CRACKING WISE: Do gadgets make us dumb?

By David Mendez

Last week, my Xbox Live subscription ran out, and I noticed something for the first time: it sucks to play a game without online multiplayer.

Upon analyzing this newly held belief, I couldn’t help but reflect upon my gaming life. How on Earth did I get to this point?

I thought past all the shiny, 3D first-person shooters (“Halo,” “Call of Duty”) and open-world sandbox games (“Grand Theft Auto”) and got back to what kindled my gaming love: “Super Mario Kart.”

(Quick aside: I caused a slight disruption at my uncle’s wedding because my older cousins promised me Ninja Turtle time on their Nintendo. Apparently, saying “Turtle Power” into a church microphone during the ceremony is frowned upon, even for a 3-year-old.)

In any case, I played and beat “Super Mario Kart” as early as age 5. My mom has photographic proof. I’m shocked it isn’t on the same wall back home as my naked baby pictures.

It seems ridiculous to play video games at such a young age. Beating a game pre-kindergarten is akin to a first-degree geek black belt.

While thinking about this (you might infer that studying wasn’t high on my to-do list that day), I flashed back to an article I read earlier in the week, titled “Can We Blame Tech For Turning Kids Into Dolts?”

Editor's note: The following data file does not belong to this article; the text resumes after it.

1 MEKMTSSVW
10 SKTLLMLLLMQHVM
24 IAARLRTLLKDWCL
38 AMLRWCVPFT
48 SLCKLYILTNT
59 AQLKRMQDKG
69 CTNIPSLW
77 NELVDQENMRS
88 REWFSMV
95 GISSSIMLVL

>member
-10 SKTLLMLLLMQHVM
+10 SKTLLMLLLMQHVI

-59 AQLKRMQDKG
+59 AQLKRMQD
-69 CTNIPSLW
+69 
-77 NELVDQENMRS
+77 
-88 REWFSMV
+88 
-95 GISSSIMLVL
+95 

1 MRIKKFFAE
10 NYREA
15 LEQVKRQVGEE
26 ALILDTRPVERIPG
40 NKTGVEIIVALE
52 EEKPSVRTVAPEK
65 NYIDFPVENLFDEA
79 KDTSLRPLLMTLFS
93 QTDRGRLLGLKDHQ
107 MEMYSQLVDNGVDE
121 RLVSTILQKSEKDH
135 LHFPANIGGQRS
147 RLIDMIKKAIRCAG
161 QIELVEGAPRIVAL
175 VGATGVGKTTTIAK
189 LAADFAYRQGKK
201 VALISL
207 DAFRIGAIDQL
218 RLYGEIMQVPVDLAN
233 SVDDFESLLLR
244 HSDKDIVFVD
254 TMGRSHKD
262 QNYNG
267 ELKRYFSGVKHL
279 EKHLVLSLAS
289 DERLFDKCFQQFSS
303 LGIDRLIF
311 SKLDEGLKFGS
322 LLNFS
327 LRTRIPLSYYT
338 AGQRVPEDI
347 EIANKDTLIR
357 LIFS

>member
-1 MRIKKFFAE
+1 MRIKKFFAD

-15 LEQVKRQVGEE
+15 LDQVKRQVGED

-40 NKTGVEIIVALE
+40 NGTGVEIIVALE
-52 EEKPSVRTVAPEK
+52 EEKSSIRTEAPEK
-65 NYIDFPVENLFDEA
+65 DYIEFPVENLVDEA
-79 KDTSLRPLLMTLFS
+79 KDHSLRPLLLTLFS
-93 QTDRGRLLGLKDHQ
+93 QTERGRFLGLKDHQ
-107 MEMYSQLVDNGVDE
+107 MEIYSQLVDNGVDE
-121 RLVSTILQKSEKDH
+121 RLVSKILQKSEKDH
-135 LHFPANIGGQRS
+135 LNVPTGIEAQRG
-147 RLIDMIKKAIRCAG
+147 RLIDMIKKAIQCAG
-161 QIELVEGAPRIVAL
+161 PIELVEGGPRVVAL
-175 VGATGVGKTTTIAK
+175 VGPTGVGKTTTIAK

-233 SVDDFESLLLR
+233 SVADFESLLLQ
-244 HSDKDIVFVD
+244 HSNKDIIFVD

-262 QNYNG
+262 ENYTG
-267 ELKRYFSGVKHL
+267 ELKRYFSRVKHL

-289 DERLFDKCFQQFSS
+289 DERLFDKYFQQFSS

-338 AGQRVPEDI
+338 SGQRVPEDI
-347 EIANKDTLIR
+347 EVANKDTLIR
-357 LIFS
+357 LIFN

Apparently, adolescents today are dumber than ever — mechanically speaking. Some kids are bewildered by such ancient technology as coat hangers and can openers. They can’t fasten their shoes without using Velcro.

“Dumb” is a relative term in this instance. I concede there are people who can’t change a spare tire by themselves (they’re called “liberals.” Self-deprecation zing!).

But kids today aren’t dumb — they’re skilled in other ways. After all, you wouldn’t put a “dumb” label on an old person who has no idea how to send an e-mail. You’d call them “Grandma.”

Parents, you can’t blame computers and video games for making your kids dumb if you’re the one placing them in your kids’ dirty, sticky hands.

Do the world a favor: Play games with your children. Teach them something useful. At the very least, impart some common sense.

No one wants to be responsible for the kid being pried away from a podium by a priest.

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